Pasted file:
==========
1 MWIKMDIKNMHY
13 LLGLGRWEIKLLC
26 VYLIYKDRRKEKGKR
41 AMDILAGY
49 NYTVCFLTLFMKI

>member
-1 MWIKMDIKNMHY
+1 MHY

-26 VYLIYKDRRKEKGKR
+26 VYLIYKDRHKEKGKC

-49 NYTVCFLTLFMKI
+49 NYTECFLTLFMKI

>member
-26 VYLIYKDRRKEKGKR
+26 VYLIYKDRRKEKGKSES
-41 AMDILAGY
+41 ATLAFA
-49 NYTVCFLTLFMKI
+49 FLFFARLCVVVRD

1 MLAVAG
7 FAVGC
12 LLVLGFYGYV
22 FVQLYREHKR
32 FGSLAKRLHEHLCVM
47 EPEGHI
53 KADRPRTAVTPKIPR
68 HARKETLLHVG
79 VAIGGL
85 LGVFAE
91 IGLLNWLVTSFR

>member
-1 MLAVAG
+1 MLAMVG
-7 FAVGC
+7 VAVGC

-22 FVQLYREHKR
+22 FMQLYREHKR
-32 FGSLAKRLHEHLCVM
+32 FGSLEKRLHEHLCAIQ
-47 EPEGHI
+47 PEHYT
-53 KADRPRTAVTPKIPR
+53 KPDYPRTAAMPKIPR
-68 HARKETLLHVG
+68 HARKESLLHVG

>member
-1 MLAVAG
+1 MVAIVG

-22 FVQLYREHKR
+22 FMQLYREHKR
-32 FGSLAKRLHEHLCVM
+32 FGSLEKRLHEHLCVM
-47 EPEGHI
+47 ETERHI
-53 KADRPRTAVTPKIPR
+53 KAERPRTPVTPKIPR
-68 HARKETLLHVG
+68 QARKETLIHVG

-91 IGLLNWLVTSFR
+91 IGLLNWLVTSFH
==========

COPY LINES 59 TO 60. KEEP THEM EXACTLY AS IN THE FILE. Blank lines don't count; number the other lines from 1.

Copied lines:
-91 IGLLNWLVTSFR
+91 IGLLNWLVTSFH